U.S. Conference of Mayors’ Climate Protection Agreement (Focus: level of community-wide greenhouse gas emissions). In 2005, the U.S. Conference of Mayors presented the Climate Protection Agreement, which aims to enable local governments to help the United States achieve reductions called for in the Kyoto Protocol (7% reduction in greenhouse gas emissions from 1990 levels by 2012). Though this agreement lapsed in 2012, the framework is still a useful reference. In the end, 1,060 mayors have signed on, including Mayors Wynn from Austin, Funkhouser from Kansas City, Gonzales from San Jose, and Menino from Boston. Among other goals, the agreement urges signatories to inventory emissions in city operations, make energy efficiency a priority, and increase fuel efficiency in municipal fleet vehicles. Many communities have used the agreement as a platform to develop localized plans and goals. In 2009, the Mayors’ Climate Protection Center released a report of best practices. For more information, see the Additional Resources section, below.

State-level Energy Efficiency Resource Standards (EERS) (Focus: percentage of utility energy savings relative to demand). Twenty-five states have policies that establish specific energy-savings targets for utility-sector energy efficiency programs over a multiyear period. When annualized, these savings targets range from 0.2% to 2.6% per year. While these are state policies, they may also be relevant to local governments interested in developing energy-savings targets because they provide an example based on comparing measured savings from efficiency investments with actual consumption. A recent ACEEE report finds that states with these policies are largely on track to meet their targets. [9]


Based on the objectives of the draft Strategic Energy Management Plan and the considerations presented in this memo, we offer the following recommendations.

Establish an energy intensity or use reduction goal at levels demonstrated as achievable. The five above peer communities have established a 3% annual energy or greenhouse gas reduction goal, on average, and have been able to realize a 5.5% average annual reduction. Participants in the Better Buildings Challenge have committed to a 2% average annual reductions in energy intensity over a 10-year span. To date, participants have achieved average annual reductions of 2.5%. If a local government has achieved past energy savings, the new goal should be considered with a mind to those savings.

Develop a goal for a 10+-year period using multiple benchmark years. A mid- to long-term goal is important to foster a culture of continuous energy improvement, but nearer-term goals are also important for tracking progress. We therefore recommend a goal time frame of 10 years or more, which includes at least one interim goal in addition to the end-year goal. This will enable annualized progress to be measured every year, but with less need for concern about inter-year variation and not hitting the target in some years. If a goal for a 10-year period is adopted, it could read along the lines of, “Reduce energy usage intensity in operations, facilities, and fleets by 10% by 2018 and 25% by 2023 from a 2013 baseline.”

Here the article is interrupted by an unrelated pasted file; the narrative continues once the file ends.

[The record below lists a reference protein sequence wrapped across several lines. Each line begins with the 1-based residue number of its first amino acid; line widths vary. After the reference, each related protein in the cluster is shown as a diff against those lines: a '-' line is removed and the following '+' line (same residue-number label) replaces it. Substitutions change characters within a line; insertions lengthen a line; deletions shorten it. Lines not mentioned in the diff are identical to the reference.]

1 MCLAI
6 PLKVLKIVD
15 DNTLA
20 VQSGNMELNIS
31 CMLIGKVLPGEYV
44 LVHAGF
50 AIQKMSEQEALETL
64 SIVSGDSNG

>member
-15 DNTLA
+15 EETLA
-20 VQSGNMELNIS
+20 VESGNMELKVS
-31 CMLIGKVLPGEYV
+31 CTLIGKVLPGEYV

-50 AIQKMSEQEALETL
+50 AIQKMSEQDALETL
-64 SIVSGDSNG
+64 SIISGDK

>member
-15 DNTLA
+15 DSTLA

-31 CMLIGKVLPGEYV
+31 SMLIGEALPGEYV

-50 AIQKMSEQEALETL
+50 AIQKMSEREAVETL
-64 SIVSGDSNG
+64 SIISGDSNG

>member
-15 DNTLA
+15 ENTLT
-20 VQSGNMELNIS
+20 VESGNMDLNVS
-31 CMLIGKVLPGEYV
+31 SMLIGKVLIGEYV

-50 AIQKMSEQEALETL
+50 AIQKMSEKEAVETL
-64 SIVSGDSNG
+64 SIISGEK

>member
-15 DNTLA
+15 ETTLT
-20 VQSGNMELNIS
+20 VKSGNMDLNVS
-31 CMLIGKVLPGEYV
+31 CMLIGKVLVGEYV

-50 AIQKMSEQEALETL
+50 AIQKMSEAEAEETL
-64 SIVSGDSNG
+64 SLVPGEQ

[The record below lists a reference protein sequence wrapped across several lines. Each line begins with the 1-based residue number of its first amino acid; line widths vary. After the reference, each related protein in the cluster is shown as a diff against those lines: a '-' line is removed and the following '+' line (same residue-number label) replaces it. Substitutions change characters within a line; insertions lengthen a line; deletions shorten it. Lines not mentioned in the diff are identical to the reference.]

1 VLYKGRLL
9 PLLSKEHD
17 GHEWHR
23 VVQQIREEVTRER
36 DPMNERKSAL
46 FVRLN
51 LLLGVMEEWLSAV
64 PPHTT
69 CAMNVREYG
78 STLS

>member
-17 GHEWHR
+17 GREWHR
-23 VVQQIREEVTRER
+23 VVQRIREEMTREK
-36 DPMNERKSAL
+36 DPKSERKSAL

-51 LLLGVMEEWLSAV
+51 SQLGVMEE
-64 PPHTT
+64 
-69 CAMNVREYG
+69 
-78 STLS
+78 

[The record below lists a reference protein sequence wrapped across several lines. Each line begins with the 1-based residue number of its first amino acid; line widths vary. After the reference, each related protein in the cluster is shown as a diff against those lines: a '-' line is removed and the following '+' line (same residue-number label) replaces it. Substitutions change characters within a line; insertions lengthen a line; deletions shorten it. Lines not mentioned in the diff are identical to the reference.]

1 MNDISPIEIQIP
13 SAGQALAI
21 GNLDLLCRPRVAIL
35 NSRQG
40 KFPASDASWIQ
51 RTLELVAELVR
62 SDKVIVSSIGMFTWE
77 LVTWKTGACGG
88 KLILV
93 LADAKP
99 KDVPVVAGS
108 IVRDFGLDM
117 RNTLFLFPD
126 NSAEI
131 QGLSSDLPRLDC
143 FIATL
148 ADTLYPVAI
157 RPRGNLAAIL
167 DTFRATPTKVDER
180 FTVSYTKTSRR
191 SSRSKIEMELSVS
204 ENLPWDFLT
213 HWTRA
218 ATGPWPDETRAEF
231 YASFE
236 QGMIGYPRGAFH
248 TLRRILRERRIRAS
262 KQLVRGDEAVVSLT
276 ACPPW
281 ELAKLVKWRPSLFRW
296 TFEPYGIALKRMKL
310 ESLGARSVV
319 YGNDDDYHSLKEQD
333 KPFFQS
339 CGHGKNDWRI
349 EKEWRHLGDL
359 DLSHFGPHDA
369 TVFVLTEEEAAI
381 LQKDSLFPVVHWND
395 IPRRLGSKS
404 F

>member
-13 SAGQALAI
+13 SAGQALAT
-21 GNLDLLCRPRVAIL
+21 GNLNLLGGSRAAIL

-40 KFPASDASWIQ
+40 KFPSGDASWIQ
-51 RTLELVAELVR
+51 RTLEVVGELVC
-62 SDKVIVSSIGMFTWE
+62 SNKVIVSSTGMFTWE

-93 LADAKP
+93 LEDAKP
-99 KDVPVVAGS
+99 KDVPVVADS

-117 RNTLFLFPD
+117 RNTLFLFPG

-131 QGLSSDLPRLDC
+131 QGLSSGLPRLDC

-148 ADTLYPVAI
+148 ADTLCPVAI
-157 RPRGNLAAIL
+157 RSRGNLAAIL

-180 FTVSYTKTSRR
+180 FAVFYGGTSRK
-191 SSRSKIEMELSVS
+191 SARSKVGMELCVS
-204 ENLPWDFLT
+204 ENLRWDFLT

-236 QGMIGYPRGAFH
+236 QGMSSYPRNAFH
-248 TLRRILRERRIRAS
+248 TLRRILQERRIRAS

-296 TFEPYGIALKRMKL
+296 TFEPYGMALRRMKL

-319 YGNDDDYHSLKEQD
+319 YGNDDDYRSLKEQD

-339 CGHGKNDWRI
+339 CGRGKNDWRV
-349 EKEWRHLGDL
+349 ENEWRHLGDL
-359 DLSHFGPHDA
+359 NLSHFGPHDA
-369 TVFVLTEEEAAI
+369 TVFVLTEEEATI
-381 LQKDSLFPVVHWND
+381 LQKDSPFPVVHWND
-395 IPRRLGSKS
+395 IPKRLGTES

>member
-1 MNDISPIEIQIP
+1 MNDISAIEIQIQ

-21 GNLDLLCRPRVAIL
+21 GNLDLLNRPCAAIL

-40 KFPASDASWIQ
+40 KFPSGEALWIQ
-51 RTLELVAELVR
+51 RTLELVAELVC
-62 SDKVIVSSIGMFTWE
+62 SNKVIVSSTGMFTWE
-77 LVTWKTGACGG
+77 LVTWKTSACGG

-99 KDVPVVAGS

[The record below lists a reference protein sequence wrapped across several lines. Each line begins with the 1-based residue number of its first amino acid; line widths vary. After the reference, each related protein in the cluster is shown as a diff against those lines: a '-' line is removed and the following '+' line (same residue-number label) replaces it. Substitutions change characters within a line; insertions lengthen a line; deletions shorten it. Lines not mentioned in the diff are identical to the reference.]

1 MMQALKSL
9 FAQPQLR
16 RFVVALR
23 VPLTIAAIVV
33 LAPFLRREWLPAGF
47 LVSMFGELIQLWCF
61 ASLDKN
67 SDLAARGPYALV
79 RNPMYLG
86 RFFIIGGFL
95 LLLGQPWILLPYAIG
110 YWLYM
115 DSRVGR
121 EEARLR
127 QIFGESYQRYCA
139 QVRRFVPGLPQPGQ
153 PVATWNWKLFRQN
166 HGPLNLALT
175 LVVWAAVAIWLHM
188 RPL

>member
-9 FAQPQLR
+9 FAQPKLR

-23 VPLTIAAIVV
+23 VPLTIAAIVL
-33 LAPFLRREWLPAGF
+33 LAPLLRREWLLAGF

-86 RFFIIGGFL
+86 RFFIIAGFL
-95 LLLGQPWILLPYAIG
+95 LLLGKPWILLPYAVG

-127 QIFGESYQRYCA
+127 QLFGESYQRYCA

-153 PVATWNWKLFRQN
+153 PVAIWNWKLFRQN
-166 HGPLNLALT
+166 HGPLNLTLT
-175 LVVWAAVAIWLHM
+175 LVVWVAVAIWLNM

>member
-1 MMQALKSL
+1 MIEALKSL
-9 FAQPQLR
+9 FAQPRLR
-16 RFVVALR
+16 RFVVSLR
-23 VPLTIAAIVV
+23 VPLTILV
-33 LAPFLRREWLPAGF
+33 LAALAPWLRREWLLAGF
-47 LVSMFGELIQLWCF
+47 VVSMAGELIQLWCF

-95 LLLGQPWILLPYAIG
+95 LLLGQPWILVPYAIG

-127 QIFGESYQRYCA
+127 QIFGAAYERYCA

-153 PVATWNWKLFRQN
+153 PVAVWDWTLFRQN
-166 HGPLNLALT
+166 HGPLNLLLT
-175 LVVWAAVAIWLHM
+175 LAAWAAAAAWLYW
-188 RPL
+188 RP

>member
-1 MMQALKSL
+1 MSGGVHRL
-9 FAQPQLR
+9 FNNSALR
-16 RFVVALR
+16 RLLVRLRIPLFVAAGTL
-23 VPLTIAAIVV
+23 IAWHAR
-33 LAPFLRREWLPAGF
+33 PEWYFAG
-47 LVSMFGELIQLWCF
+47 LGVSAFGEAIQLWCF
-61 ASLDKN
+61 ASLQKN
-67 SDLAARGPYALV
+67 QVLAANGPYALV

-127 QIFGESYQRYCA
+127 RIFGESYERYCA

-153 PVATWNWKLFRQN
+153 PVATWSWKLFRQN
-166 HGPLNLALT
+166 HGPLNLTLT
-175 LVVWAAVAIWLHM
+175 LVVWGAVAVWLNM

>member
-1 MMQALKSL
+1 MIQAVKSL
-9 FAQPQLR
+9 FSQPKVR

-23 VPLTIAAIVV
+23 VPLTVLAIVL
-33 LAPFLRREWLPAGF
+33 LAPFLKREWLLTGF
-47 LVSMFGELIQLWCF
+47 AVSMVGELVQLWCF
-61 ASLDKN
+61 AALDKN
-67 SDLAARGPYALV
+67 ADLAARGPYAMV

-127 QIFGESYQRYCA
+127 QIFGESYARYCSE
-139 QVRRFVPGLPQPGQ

Adopt a single “normal” baseline year. We recommend choosing a baseline year that is representative of an average year. Choose a recent year that saw normal growth, no economic shocks, and average weather patterns. Measuring progress against an abnormal year may make gains look too small or too large to be representative of larger trends.

Assign departmental responsibility. We recommend establishing a lead agency for plan implementation and responsibilities specific to other departments from the beginning. To improve accountability, each of the affiliated departments should be assigned subgoals specific to its efforts and asked to develop plans to meet them.

Collect data to enable normalization. Good energy management practices requires collection of data beyond energy consumption and other energy characteristics. The ability to normalize energy usage in multiple ways is essential to tracking and managing energy use: over account levels, individual buildings, and square footage of buildings. We recommend a city use a software of choice for tracking building energy use data. Additionally, the city should make an effort to collect non-energy data, such as building square footage, to increase the accuracy of EUI figures. Other energy end uses—such as vehicles, outdoor lighting, and water/wastewater—may need even more attention to identify metrics and develop data collection practices that enable accurate normalization.

[1] Stuart, E., P. Larsen, C. Goldman, and D. Gillian. 2013. Current Size and Remaining Market Potential of the U.S. Energy Service Company Industry Berkeley, CA: Lawrence Berkeley National Laboratory.

[2] DOE (United States Department of Energy). “ EECBG & SEP Technical Assistance Program Energy Service Company Benchmarking Project .” Accessed June 10, 2014.

[3] DOE (U.S. Department of Energy). “Alternative Fuels Data Center.” Accessed June 10, 2014; Navigant Consulting Inc. 2011. Energy Savings Estimates of Light Emitting Diodes in Niche Lighting Applications. Prepared for Building Technologies Program: EERE US DOE; DOE (U.S. Department of Energy). “ Solid State Lighting.” Accessed June 10, 2014.

[4] Mayors Climate Protection Center. 2014. “ Energy Efficiency and Technologies in America’s Cities: A 288-City Survey .” United States Conference of Mayors. Accessed June 10, 2014.

[5] DOE (U.S. Department of Energy). “ Guide to Community Energy Strategic Planning , Step 4.” Accessed June 10, 2014.

[6] Mackres, E., and S. Hayes. 2012. Keeping it in the Community: Sustainable Funding for Local Energy Efficiency Initiatives. Washington, DC: ACEEE; and DOE (U.S. Department of Energy). “ State and Local Solution Center: Financing Solutions.” Accessed June 10, 2014.

[7] DOE (U.S. Department of Energy). “ Guide to Community Energy Strategic Planning , Step 6.” Accessed June 10, 2014.

[8] US DOE. 2014. “ Better Buildings Challenge: Progress Update, Spring 2014 .”

[9] Downs and Cui. 2014. Energy Efficiency Resource Standards: A New Progress Report on State Experience .